SARAH Fraser's son Ollie was just two years old when doctors delivered the news no parent wants to hear.
Ollie had a tumour on his optic nerve and needed immediate and ongoing specialist treatment at the Westmead Children's Hospital.
At the time the family were in Dubbo, five hours' drive from the hospital. And not only were they worried about Ollie's health, his parents also had to factor in the logistics of caring for his young sister and balancing work and other life commitments.
But a Sydney-based charity, Little Wings, came to their rescue.
Mrs Fraser said without the support of Little Wings, she doesn't know how the family would have coped.
Little Wings is a small service based at Bankstown Aerodrome, providing free flights for seriously ill children and their families to ensure access to life-saving medical treatment only available in major cities.
Little Wings is an 89 per cent volunteer-run organisation, including every pilot and every driver, ensuring every service is delivered with heart and compassion.
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Mrs Fraser said the charity provided the family with support right when they needed it.
"We were in the midst of moving to Dubbo at the time. Our oncology nurse put us in touch with Little Wings because Ollie needed to fly to Sydney every month for chemo.
"We did monthly treatments for a year and opthamologist and other specialist appointments."
Mrs Fraser said even after the chemotherapy treatments ended, the service continued to support the family.
Recalling the help she received, Mrs Fraser became emotional, but said their support was wonderful.
"It's one of those things you don't want to go through, but we had to," she said.
The family now live in Bathurst, and Ollie, 6, is a kindy student at West Bathurst School.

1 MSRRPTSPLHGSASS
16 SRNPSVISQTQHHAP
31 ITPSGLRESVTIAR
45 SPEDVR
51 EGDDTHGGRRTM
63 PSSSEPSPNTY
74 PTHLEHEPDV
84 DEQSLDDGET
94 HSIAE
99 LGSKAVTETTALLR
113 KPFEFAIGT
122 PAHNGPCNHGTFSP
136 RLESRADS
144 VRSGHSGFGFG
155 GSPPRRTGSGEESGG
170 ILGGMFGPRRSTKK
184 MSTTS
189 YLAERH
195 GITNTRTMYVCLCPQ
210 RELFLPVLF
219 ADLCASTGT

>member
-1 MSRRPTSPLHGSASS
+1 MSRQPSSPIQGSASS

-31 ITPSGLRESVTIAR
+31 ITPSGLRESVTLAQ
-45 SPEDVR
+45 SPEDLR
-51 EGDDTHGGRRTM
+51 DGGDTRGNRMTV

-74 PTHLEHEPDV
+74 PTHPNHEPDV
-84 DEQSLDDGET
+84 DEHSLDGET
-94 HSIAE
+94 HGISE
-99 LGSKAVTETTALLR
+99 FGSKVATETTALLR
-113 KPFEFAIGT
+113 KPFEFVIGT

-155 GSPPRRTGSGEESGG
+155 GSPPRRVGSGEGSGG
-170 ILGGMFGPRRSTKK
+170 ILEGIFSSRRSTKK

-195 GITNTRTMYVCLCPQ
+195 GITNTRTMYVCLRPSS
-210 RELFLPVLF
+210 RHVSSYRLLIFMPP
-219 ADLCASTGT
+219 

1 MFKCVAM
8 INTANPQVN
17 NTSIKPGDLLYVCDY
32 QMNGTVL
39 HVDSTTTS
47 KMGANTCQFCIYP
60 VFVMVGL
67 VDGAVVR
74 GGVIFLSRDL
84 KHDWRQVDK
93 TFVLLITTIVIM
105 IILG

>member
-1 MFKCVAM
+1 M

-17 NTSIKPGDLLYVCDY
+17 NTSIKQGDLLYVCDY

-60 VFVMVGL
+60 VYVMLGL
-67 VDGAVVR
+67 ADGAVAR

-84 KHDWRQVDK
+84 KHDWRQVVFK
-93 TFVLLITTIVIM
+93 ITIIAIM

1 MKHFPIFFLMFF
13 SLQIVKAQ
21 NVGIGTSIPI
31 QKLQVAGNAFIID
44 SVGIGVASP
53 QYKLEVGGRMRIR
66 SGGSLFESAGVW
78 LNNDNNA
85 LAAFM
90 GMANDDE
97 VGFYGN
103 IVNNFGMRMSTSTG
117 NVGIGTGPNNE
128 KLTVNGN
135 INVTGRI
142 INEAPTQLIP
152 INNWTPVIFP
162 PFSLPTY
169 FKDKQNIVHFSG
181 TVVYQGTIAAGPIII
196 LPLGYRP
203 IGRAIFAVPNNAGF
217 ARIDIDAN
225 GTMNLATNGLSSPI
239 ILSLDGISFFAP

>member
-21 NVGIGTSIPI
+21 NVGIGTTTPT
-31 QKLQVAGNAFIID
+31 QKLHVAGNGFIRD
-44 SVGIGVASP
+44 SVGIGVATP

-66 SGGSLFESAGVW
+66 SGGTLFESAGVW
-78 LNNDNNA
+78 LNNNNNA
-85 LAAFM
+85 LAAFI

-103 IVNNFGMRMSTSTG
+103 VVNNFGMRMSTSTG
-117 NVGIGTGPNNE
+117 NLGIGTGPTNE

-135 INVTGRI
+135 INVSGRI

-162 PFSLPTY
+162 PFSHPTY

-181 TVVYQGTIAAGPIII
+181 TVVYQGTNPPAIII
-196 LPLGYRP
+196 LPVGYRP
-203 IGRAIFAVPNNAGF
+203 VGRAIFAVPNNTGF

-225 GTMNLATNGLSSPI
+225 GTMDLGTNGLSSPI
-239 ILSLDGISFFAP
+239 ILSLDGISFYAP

His tumour caused blindness in one eye, but four years on from his diagnosis, he is thriving at school and life.
"He really is exceptional. It hasn't stopped him at all," Mrs Fraser said.
She said she is just thankful Little Wings was there for the family.
"His sister was six months old when he was diagnosed, and right before chemo finished, I was seven months pregnant with twins.
"Little Wings let me spend time at home with our family and not have to worry about travel. It was amazing for us."
Mrs Fraser is still so thankful to the organisation, she still helps with fundraising.
"They do a yearly charity auction over in Dubbo. We still travel over there and help," she said.
Little Wings chief executive Clare Pearson said that being part of Ollie's treatment journey has been an incredible honour, and seeing him go from strength to strength has been the ultimate success story.
"Little Wings is committed for the duration of the treatment, because when we support families, communities thrive," Ms Pearson said.
"But we cannot do it alone and we are so grateful to have the support and partnership of Evolution Mining, that allows us to support families in need. We wish Ollie health and happiness for the future."